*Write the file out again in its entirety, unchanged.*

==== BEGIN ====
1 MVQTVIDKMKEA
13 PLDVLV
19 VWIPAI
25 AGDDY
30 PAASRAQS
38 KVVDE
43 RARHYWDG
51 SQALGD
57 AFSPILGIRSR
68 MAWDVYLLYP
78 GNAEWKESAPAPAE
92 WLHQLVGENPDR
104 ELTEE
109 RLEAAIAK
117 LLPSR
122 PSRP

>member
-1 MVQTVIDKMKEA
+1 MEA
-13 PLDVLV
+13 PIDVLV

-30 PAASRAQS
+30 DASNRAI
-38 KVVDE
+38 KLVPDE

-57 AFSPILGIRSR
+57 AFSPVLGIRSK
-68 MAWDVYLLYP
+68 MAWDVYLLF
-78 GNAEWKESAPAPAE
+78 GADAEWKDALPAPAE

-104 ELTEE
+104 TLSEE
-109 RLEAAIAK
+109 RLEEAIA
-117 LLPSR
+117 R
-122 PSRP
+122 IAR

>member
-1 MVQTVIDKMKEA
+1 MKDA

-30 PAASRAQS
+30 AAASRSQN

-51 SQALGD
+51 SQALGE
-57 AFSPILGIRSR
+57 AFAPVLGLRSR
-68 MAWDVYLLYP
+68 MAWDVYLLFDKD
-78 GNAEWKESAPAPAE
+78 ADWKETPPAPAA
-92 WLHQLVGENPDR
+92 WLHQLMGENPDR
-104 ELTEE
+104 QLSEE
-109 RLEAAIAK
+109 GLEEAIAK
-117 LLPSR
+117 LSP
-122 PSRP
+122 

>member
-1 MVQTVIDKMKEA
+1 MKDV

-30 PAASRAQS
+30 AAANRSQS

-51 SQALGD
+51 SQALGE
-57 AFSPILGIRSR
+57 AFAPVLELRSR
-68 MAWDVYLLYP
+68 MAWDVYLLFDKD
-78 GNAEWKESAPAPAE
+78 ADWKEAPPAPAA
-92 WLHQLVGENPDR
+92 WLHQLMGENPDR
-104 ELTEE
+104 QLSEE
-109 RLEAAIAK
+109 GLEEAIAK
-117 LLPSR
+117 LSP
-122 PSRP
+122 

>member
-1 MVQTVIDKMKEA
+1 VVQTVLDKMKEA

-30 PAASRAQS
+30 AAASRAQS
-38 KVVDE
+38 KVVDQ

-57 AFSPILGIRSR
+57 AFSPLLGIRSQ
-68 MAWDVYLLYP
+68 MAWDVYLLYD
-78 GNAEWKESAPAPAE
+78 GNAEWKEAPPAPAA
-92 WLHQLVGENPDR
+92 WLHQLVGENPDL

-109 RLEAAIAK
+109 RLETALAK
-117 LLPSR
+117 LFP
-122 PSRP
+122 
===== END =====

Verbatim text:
1 MVQTVIDKMKEA
13 PLDVLV
19 VWIPAI
25 AGDDY
30 PAASRAQS
38 KVVDE
43 RARHYWDG
51 SQALGD
57 AFSPILGIRSR
68 MAWDVYLLYP
78 GNAEWKESAPAPAE
92 WLHQLVGENPDR
104 ELTEE
109 RLEAAIAK
117 LLPSR
122 PSRP

>member
-1 MVQTVIDKMKEA
+1 MEA
-13 PLDVLV
+13 PIDVLV

-30 PAASRAQS
+30 DASNRAI
-38 KVVDE
+38 KLVPDE

-57 AFSPILGIRSR
+57 AFSPVLGIRSK
-68 MAWDVYLLYP
+68 MAWDVYLLF
-78 GNAEWKESAPAPAE
+78 GADAEWKDALPAPAE

-104 ELTEE
+104 TLSEE
-109 RLEAAIAK
+109 RLEEAIA
-117 LLPSR
+117 R
-122 PSRP
+122 IAR

>member
-1 MVQTVIDKMKEA
+1 MKDA

-30 PAASRAQS
+30 AAASRSQN

-51 SQALGD
+51 SQALGE
-57 AFSPILGIRSR
+57 AFAPVLGLRSR
-68 MAWDVYLLYP
+68 MAWDVYLLFDKD
-78 GNAEWKESAPAPAE
+78 ADWKETPPAPAA
-92 WLHQLVGENPDR
+92 WLHQLMGENPDR
-104 ELTEE
+104 QLSEE
-109 RLEAAIAK
+109 GLEEAIAK
-117 LLPSR
+117 LSP
-122 PSRP
+122 

>member
-1 MVQTVIDKMKEA
+1 MKDV

-30 PAASRAQS
+30 AAANRSQS

-51 SQALGD
+51 SQALGE
-57 AFSPILGIRSR
+57 AFAPVLELRSR
-68 MAWDVYLLYP
+68 MAWDVYLLFDKD
-78 GNAEWKESAPAPAE
+78 ADWKEAPPAPAA
-92 WLHQLVGENPDR
+92 WLHQLMGENPDR
-104 ELTEE
+104 QLSEE
-109 RLEAAIAK
+109 GLEEAIAK
-117 LLPSR
+117 LSP
-122 PSRP
+122 

>member
-1 MVQTVIDKMKEA
+1 VVQTVLDKMKEA

-30 PAASRAQS
+30 AAASRAQS
-38 KVVDE
+38 KVVDQ

-57 AFSPILGIRSR
+57 AFSPLLGIRSQ
-68 MAWDVYLLYP
+68 MAWDVYLLYD
-78 GNAEWKESAPAPAE
+78 GNAEWKEAPPAPAA
-92 WLHQLVGENPDR
+92 WLHQLVGENPDL

-109 RLEAAIAK
+109 RLETALAK
-117 LLPSR
+117 LFP
-122 PSRP
+122 